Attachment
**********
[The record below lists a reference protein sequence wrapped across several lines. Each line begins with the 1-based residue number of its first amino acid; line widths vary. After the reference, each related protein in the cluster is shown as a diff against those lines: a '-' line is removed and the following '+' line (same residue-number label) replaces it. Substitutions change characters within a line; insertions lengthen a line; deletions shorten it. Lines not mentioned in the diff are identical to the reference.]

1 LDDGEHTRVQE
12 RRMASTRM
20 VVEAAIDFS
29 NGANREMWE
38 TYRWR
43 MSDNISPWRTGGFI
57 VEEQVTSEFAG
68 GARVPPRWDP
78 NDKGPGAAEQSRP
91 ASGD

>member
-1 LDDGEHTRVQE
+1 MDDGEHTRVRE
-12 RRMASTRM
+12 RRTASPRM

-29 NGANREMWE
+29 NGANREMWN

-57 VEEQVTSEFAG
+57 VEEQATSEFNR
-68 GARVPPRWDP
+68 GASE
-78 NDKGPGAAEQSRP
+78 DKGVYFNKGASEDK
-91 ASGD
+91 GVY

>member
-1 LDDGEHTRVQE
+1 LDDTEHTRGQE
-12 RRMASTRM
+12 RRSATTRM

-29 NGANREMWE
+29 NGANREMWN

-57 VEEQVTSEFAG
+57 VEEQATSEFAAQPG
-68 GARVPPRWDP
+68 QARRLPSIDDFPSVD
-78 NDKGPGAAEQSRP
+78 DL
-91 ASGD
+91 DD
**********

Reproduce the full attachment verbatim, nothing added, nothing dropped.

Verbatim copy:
[The record below lists a reference protein sequence wrapped across several lines. Each line begins with the 1-based residue number of its first amino acid; line widths vary. After the reference, each related protein in the cluster is shown as a diff against those lines: a '-' line is removed and the following '+' line (same residue-number label) replaces it. Substitutions change characters within a line; insertions lengthen a line; deletions shorten it. Lines not mentioned in the diff are identical to the reference.]

1 LDDGEHTRVQE
12 RRMASTRM
20 VVEAAIDFS
29 NGANREMWE
38 TYRWR
43 MSDNISPWRTGGFI
57 VEEQVTSEFAG
68 GARVPPRWDP
78 NDKGPGAAEQSRP
91 ASGD

>member
-1 LDDGEHTRVQE
+1 MDDGEHTRVRE
-12 RRMASTRM
+12 RRTASPRM

-29 NGANREMWE
+29 NGANREMWN

-57 VEEQVTSEFAG
+57 VEEQATSEFNR
-68 GARVPPRWDP
+68 GASE
-78 NDKGPGAAEQSRP
+78 DKGVYFNKGASEDK
-91 ASGD
+91 GVY

>member
-1 LDDGEHTRVQE
+1 LDDTEHTRGQE
-12 RRMASTRM
+12 RRSATTRM

-29 NGANREMWE
+29 NGANREMWN

-57 VEEQVTSEFAG
+57 VEEQATSEFAAQPG
-68 GARVPPRWDP
+68 QARRLPSIDDFPSVD
-78 NDKGPGAAEQSRP
+78 DL
-91 ASGD
+91 DD